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Blog Templates? What About Variety?

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Blog Templates? What About Variety?
Before I get into this, I want you to know that I fully believe in systems. Systems help people to win. They help people understand what they're aiming for, and what targets to hit. They help people set benchmarks for themselves or for the quality of work that's expected of them in their jobs.

To me, blog templates are essentially systems. They're good to have. They help you with content production. They guide your thoughts towards what needs to be written.

But there is a downside, especially when we're talking about blogging. Not everyone expresses themselves in exactly the same way, and different formats might work better for different people. I think some experimentation is also useful and even necessary while you're still on a growth path.

Here are a few major considerations when it comes to writing blog posts.

Your Voice

Are your blog posts going to be in a professional tone or a personal tone? Are you going to give careful attention to word choice and spelling or grammar, or are you going to let some things slide? Are you going for perfection, or are you going to sacrifice some quality for quantity?

You may immediately jump to one answer or another depending on who has influenced your thinking, but in essence, there is no right or wrong answer.

Your voice needs to reflect your personality. People seem to be able to sniff out when you're just not being you. You shouldn't fear occurrences like that, but when your audience gets to know you, they will have certain expectations for you after a while.

You can meet expectations, you can exceed expectations, and you can even go against expectations. They all serve a purpose. You don't want to underwhelm, if possible, though.

If you have a tech blog, for example, maybe you'll make reference to other things you like, such as fishing, or video games, or macramé.  Or maybe you'll inject your unique brand of humor. Or maybe you'll draw illustrations from obscure examples you know well.

The point is that you can't really find your voice unless you work at it. Don't be disappointed if it doesn't emerge right away.

Your Style

Maybe you want to convert your readers to a particular way of thinking. Or maybe you want to leave them with a question to get their feedback. Or maybe you hope to provide them with action steps with your posts.

Certain blogs have certain leanings, but yet again, I don't think there is a right or wrong here. I think a lot of people are going the 'action step' direction these days, and that's cool, but it certainly isn't for everyone or for every situation.

I have heard some experts say that they always think about the transformation that they want to happen by the end of the post. That makes a lot of sense, and it's a nice thought, but your purpose or goal might be different.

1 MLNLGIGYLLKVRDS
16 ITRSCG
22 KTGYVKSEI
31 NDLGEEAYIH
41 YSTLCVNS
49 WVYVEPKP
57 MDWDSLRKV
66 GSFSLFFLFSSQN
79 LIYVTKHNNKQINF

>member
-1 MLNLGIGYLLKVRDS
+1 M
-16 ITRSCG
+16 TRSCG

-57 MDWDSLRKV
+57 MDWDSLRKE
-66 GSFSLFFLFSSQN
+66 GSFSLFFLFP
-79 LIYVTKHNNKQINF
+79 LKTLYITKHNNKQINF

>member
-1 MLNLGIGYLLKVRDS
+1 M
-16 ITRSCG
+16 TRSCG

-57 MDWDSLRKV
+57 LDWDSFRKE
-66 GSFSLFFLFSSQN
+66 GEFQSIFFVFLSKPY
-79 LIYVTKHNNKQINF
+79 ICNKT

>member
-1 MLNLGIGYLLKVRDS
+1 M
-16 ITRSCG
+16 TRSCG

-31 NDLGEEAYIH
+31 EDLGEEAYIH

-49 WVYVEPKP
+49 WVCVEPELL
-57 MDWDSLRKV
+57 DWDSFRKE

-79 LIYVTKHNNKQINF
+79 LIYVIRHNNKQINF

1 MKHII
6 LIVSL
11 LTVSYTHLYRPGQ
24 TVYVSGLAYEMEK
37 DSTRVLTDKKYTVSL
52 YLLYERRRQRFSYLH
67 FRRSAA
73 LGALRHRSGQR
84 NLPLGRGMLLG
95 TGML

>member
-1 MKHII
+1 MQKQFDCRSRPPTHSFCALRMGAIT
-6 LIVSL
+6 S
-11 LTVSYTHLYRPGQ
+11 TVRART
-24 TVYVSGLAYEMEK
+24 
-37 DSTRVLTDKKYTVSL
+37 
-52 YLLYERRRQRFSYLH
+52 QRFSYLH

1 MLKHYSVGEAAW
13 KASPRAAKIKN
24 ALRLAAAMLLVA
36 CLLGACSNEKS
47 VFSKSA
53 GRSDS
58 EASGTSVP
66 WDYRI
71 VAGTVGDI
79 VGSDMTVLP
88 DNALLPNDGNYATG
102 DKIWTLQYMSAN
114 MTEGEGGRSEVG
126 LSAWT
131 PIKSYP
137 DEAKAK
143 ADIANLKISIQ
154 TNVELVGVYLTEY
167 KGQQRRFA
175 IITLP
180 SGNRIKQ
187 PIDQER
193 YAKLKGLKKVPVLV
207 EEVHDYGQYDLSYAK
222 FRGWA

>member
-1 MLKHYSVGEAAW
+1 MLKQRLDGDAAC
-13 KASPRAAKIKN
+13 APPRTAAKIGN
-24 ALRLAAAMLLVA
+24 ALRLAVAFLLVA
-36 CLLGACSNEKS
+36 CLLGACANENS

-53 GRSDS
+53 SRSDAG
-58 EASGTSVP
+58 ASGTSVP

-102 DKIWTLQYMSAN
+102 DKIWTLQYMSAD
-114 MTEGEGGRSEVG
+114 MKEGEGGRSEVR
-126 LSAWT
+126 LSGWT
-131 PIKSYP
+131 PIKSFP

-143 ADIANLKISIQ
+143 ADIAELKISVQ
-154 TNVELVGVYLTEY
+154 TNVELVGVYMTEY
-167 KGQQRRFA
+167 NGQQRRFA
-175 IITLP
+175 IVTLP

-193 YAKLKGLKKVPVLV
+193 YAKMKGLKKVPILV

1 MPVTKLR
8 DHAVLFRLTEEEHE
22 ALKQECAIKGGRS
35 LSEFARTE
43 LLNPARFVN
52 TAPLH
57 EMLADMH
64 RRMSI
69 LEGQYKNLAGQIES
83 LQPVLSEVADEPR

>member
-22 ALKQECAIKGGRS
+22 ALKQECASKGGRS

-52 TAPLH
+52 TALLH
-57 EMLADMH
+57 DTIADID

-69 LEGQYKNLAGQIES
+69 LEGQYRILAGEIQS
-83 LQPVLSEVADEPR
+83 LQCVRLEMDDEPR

So why do you have a blog? Why did you start it? Why do you keep working at it?

Those are the questions that will determine your style.

Your Format

You can write 1,000 word posts or you can write 200 word posts. You could try to get an in-depth article in Google with 2,000 words, or you could be constantly engaging your audience with 100 words

There might be some SEO advantages one way or the other, but as far as your audience is concerned, you don't necessarily have to write a certain length. Basic copywriting states that you should cut off the fat and only use enough words to adequately convey your message. You're totally allowed to break that rule too, though.

You could make your posts more "digestible" by using lots of headings, images, lists, or bullet points. Or you could do without any of that (seriously).

You would be surprised by how well people connect with just text. All the things you think you need, you may not need. On the other hand, maybe you will. But don't be too quick to make any assumptions.

The more complexity you add, the longer it will take to format your post. So you have to ask yourself if the investment of time is worth it.

Conclusion

I think it's perfectly okay to try a bunch of stuff; especially while you're still in the growth process. You might figure out what you want to do later on, and boil it down to more of a science later, but until then, don't be afraid of experimentation. See what connects with your audience and what they like.

You can try publishing different things. Maybe variety would serve your audience better than always following the same format. Maybe the reverse is true. Just don't get too stuck in one way or the other; especially if it chains you to the grind.

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